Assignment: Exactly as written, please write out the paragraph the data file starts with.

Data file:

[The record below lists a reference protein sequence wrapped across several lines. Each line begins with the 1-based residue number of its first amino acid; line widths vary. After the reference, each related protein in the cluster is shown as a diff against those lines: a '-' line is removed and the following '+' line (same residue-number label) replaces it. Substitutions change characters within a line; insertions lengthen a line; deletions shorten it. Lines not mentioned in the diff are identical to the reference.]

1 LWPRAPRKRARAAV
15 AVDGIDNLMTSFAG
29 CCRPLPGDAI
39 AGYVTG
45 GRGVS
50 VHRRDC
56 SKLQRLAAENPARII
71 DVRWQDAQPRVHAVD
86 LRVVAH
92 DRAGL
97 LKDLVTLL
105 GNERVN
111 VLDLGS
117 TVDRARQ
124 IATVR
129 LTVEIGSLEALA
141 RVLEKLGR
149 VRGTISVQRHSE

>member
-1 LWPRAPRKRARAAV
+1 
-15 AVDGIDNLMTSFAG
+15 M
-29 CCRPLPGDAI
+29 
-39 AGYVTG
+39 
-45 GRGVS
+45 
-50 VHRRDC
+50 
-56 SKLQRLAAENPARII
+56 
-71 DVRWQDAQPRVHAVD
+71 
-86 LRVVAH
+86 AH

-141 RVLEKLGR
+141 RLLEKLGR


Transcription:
[The record below lists a reference protein sequence wrapped across several lines. Each line begins with the 1-based residue number of its first amino acid; line widths vary. After the reference, each related protein in the cluster is shown as a diff against those lines: a '-' line is removed and the following '+' line (same residue-number label) replaces it. Substitutions change characters within a line; insertions lengthen a line; deletions shorten it. Lines not mentioned in the diff are identical to the reference.]